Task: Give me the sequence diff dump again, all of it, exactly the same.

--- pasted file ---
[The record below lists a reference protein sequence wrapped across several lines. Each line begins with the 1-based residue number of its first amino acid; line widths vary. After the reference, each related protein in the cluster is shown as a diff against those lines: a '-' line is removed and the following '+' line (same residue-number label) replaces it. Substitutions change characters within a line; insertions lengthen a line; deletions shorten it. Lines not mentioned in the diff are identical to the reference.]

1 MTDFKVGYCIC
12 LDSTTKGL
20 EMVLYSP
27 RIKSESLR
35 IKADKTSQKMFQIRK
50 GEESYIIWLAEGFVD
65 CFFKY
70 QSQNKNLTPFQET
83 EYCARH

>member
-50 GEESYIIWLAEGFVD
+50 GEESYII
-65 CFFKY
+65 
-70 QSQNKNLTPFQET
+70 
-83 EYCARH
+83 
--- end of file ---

[The record below lists a reference protein sequence wrapped across several lines. Each line begins with the 1-based residue number of its first amino acid; line widths vary. After the reference, each related protein in the cluster is shown as a diff against those lines: a '-' line is removed and the following '+' line (same residue-number label) replaces it. Substitutions change characters within a line; insertions lengthen a line; deletions shorten it. Lines not mentioned in the diff are identical to the reference.]

1 MTDFKVGYCIC
12 LDSTTKGL
20 EMVLYSP
27 RIKSESLR
35 IKADKTSQKMFQIRK
50 GEESYIIWLAEGFVD
65 CFFKY
70 QSQNKNLTPFQET
83 EYCARH

>member
-50 GEESYIIWLAEGFVD
+50 GEESYII
-65 CFFKY
+65 
-70 QSQNKNLTPFQET
+70 
-83 EYCARH
+83 